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DD friendships in reception?

(9 Posts)
fleur34 Sun 29-Jan-17 18:51:20

I'm sure this has been done to death... but I need some perspective!

My DD is a very bright, slightly shy, very kind girl. She loves school and doesn't seem at all unhappy there, says she has friends and plays with the other kids... but having observed her at a few class birthday parties, it doesn't seem like she has made firm friendships? Is that normal at this point?

Some of the others seem to hang around in groups/pairs at these events whereas she just kind of floats around on her own...? It doesn't seem like anyone is happy or excited to see her like they are about some of the others? (I realise how ridiculous that sounds!)

We do see quite a few of the kids outside school for play dates etc where I know the mothers and she doesn't seem "lost" like this in that setting, gets on well with them and the children seem to enjoy her company in that situation, just when it's a bigger group so I'm left wondering if that's what it's like every day at school too.

Her teacher says she is happy and "friends with everyone" but I don't know if that is kindly saying she hasn't made firm friends with anyone, iyswim!

I am probably massively over thinking it, and need to hear that if I am!!! But just wondering if it's normal for them not to have especially firm friendships by this point in reception?

Thank you for reading!!! X

Misstic Sun 29-Jan-17 19:01:39

I understand how you feel. It is very natural and I observe my son with the same curiosity when he is at parties with his friends.

If she isn't bothered by it, then neither should you. Please don't make an issue of it. She might just be an independent minded person who is happy to be friends with everyone and not feel the need to be the centre of attention or Ms Popular.

fleur34 Sun 29-Jan-17 19:07:30

Thank you misstic. I think you are right. I am trying very hard not to project onto her!

bojorojo Sun 29-Jan-17 21:44:57

Many children do not form close friendships until later. It takes a while to suss out children that are like them and they have a connection with. If she is happy be happy for her. She is playing with other children and I actually think that is better than being inseparable from another child at this age. Often playground games involve lots of children and she appears to be joining in. Having a close friend that moves away can feel like a bereavement. Best to have lots of friends and closer ones later.

jamdonut Sun 29-Jan-17 22:18:31

Much better to be able to slot in with lots of children than have a 'best' friend in my opinion. That way if there are any fallings out, there is always someone else to play with.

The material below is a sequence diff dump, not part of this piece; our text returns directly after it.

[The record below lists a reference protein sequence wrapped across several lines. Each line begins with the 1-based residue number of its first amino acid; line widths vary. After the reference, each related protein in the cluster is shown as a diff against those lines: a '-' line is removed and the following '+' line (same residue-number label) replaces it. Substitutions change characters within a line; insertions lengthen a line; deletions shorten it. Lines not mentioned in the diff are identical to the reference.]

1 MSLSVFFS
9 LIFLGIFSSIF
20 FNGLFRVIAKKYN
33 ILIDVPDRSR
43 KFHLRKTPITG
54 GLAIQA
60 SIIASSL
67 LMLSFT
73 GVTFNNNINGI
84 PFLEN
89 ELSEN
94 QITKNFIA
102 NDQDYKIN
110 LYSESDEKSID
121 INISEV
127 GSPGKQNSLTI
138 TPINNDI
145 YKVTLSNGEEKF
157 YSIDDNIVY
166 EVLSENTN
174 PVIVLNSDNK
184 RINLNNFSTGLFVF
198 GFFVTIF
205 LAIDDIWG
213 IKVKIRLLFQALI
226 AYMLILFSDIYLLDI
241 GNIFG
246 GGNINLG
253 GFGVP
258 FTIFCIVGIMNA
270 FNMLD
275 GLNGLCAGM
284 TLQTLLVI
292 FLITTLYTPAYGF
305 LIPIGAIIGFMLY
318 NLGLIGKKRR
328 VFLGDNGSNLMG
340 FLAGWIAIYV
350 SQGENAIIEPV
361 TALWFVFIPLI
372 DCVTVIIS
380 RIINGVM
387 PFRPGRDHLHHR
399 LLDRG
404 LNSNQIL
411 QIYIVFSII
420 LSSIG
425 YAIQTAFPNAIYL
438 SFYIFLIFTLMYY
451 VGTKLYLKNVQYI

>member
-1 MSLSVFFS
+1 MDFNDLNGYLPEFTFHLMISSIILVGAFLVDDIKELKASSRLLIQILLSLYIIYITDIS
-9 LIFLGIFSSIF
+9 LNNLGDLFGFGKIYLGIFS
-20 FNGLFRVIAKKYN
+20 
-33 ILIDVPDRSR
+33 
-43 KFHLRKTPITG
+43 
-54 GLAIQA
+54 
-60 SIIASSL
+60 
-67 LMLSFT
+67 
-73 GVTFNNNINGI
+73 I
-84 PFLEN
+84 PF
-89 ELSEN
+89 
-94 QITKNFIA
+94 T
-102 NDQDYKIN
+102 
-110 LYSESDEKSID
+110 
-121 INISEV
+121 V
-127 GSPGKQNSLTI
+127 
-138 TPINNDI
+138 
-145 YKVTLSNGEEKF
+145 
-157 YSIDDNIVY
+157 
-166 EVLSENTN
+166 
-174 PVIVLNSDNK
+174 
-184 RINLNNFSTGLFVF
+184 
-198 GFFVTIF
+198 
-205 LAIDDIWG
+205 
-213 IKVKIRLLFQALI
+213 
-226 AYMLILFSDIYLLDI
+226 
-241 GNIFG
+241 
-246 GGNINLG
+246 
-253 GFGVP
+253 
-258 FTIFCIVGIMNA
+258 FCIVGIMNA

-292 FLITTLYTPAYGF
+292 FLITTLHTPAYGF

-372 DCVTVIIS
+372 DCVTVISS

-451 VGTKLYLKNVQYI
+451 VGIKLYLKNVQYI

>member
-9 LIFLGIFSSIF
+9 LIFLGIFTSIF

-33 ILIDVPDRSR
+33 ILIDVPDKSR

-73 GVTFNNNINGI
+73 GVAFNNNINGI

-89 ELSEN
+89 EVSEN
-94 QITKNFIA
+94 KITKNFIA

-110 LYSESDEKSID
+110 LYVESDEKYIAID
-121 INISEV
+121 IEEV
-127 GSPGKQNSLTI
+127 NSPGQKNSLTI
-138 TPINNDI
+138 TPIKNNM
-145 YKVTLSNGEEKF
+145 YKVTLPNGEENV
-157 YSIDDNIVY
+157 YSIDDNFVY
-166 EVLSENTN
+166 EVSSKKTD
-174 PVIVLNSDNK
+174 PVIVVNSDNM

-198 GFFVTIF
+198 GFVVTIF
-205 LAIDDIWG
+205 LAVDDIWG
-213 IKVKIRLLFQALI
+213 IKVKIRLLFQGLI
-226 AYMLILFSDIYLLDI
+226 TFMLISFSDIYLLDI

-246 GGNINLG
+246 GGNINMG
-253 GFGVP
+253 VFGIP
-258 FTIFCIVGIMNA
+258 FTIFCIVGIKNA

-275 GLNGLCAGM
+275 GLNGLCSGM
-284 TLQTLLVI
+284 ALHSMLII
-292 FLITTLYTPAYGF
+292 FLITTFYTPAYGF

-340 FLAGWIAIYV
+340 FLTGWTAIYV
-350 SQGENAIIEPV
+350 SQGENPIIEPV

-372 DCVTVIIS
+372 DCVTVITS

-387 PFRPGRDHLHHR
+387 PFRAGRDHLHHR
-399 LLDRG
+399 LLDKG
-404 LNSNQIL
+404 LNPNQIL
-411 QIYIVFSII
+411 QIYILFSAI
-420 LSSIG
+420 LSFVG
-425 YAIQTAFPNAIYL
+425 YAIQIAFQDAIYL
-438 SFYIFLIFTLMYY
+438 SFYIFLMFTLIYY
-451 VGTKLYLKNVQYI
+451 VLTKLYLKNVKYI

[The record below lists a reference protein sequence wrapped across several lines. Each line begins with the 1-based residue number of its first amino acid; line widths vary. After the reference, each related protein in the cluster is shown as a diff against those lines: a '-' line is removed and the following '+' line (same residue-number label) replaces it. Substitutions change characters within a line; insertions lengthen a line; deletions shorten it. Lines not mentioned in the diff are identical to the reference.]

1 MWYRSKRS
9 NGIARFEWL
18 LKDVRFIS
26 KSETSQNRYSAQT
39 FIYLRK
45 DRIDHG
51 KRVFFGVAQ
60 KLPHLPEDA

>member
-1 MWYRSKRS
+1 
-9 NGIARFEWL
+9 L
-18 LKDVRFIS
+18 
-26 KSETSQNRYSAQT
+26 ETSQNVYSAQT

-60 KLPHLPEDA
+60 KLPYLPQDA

Friendships are pretty fluid through foundation and KS1, anyway.

fleur34 Sun 29-Jan-17 22:42:47

Thanks for the reassurance everyone. Appreciate it, will try and chill out!!

Mamabear12 Mon 30-Jan-17 07:38:55

Yea I think it takes time to find someone you click with. And sometimes it changes as they grow. My daughter was lucky and found her best friend straight away at age two! Always together in the class. Even after my daughter transferred to another school a year before her friend they would always love to play together outside of school. And while they were apart my daughter didn't make any new best friends. She was happy to play w different friends or in groups or by herself. Her best friend then joined her school and again they were together all the time. Unfortunately her best friend has now moved out of country! But worked well as my daughter transferred schools when her friend left her school. A coincidence and perfect timing. At the new school it's the same thing of playing w different kids and groups or alone. I'm hoping in the next few months she will bond and click w one friend. It's nice to have a best friend as well as a group of other friends to play.

Ginmummy1 Mon 30-Jan-17 08:35:19

I felt like this when my DD had been in Reception for a term.

At nursery (private nursery not attached to the school) she always had one or two best friends, and is very outgoing and always seemed to be the leader of a crowd. She didn't know any other children in her class when she started school, but we weren't worried because we knew she was sociable and confident and would find her feet and find new friends.

She did settle well and was happy, but as the weeks went on we noticed that she didn't talk about particular people in her class. She said things like 'X is best friends with Y' but she was never included. She was happy though.

Then, just before Christmas, she suddenly started talking about one particular person and we were so relieved! That person then got a bit obsessed with her and it caused more problems than it solved! Be careful what you wish for smile

fleur34 Mon 30-Jan-17 11:13:54

Thanks everyone, good to know this is normal for reception/year1!

And yes that's very true re being careful what you wish for!

I think I just compare to my own experience where I was hugely attached to my "best friend" from day 1 and assumed she would be the same. But as you've said, having a "best friend" at this age is not always a good thing...

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